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What is a Social Media Content Calendar and why should you have one?

What is a Social Media Content Calendar and why should you have one?

img_3889Do you always find that you struggle to come up with interesting content to share on your social media platforms every single day? You could benefit from using a content calendar.

A content calendar is a working document, whether it is written on paper, or input into a word document or spreadsheet, where you plan and schedule out what content you will be sharing across your social media platforms in advance.

This can be planned either weekly or monthly, depending on the nature of your business, and while it does take time to sit down and plan it all, it has lots of benefits, which I will cover below.

Benefits of using a Social Media Content Calendar

Organization – as you will have a plan of what you intend to post ahead of time, this will enable you to prepare the content and keep it ready.  You can even use some apps such as Tweetdeck or Buffer to help schedule Tweets, Facebook posts or Instagram posts in advance. Please note that with Instagram scheduled posts, apps won’t post directly to the platform on your behalf but send you a reminder when it is time to post.

Visualise – having your content laid out in advance will help you visualise if it aligns with your overall strategy or marketing activity.

Time – It will save you lots of time as you won’t be desperately looking for something to post on the day. You will also be able to spend more time manually sharing other posts or replying to messages as your main content is ready.

Be more strategic and reactive – As you will be planning ahead you can check to see if there are any noteworthy events or holidays you could create content for. If you are running out of fresh content it gives you time to either re-purpose content or arrange for new content to be created.

Be consistent – Having your content planned ahead will enable you to post more consistently, which will in turn have positive impacts on your credibility, engagement and your followers will soon know when to expect what kind of content from your pages.

Team view – You will be able to share the calendar with your teams for input or to ensure everyone’s activity aligns and is on the same page.

An example template of a Social Media Content Calendar

You can find and download a free example of my Social Media Content Calendar template here.

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Helpful Tools for Scheduling Posts

Some tools I like to use to schedule my social media posts in advance to help save time on the day are:

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Twitter – I like to use either Buffer or Tweetdeck to schedule posts.

Facebook – I either use Facebook Pages Manager to draft posts and schedule them or I use Buffer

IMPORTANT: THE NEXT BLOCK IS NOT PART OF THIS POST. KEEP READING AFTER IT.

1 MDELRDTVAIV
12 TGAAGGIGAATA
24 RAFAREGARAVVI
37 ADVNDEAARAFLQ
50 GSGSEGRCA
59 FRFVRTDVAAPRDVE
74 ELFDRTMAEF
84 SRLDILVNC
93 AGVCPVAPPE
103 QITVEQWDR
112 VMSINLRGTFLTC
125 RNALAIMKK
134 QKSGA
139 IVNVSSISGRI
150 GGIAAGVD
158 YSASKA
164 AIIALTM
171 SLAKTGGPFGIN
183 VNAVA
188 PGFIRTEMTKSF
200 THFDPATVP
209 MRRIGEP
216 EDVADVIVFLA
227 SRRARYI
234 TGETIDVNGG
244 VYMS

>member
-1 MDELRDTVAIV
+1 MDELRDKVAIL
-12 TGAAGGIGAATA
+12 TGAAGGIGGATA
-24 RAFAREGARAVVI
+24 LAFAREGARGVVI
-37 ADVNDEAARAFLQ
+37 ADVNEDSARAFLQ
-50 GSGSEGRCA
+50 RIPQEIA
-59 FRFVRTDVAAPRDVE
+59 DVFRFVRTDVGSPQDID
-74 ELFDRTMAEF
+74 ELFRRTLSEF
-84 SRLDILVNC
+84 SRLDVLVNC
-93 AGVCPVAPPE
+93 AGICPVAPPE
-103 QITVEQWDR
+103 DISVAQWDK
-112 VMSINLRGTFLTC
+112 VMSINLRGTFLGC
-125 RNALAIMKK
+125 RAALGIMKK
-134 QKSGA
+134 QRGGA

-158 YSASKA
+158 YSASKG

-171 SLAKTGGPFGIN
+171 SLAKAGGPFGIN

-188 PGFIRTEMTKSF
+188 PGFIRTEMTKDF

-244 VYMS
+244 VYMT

Instagram – I like to use the Preview App to see what my week ahead’s content will look like in a grid format.

To schedule posts on Instagram I use Buffer, however, it does not post direct to the Instagram App but instead sends you a reminder when it is time to post.

Content Ideas

  • Tip for the day
  • Blog posts
  • Inspirational quotes
  • Video demo/tutorial
  • Product/Service curated content
  • Flat lays
  • Sneak peeks
  • Holiday/Notable day related content
  • Giveaways
  • Product highlights/benefits
  • Behind the scenes curated content
  • An image of a place of interest close to your business
  • An interior shot of your premises
  • Re-post from a customer of them using your product/service
  • Offer of the week
  • Articles relating to your industry
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Avoid the “Microwave Mentality.” Tips on improving your Instagram strategy for long term BUT more effective results.

Avoid the “Microwave Mentality.” Tips on improving your Instagram strategy for long term BUT more effective results.

So what is the “Microwave Mentality” and why should we move away from this?

We live in a society where technology has sped up our expectations of the time it takes to do things or achieve results and we are continually living in an era where we feel the need for instant gratification.

This is known as having the “Microwave mentality” where instead of a slow cooked, satisfying meal with lots of different ingredients, flavours, textures and varying cooking times, we now want the equivalent of a ready meal which we can pop in the microwave and eat after 2 minutes. Yes it saves time, but does it taste as good as a meal cooked with love and nurtured at every step?

This approach often leads to frustrations when results don’t appear at lightening speed and often the temptation to attempt to “fast-track” success occurs.

Some businesses thrive from this weak trait and have launched businesses that feed that desire for instant results to exploit this.

My example is the frustrations many feel with the slow growth of Instagram audiences and follower counts and the temptation to spend money on buying fake followers or using automated bot services to try and speed up the growth of accounts to make them look credible.

DON’T DO THIS. You are essentially buying ‘dead’ followers who won’t engage with your posts or worse if they do, will leave totally irrelevant automated comments that will look fake to those in the know and this will tarnish your reputation.

What is the point of having a big following if they don’t add any value?

Instead work on gaining REAL followers who will engage with your content on Instagram by liking, commenting, or even sharing your posts.

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Tips on improving your Instagram strategy for long term BUT more effective results

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Everyone starts somewhere so don’t be disheartened if you have only gained a handful of followers since you set up your Instagram account and that the numbers seem to fluctuate each day.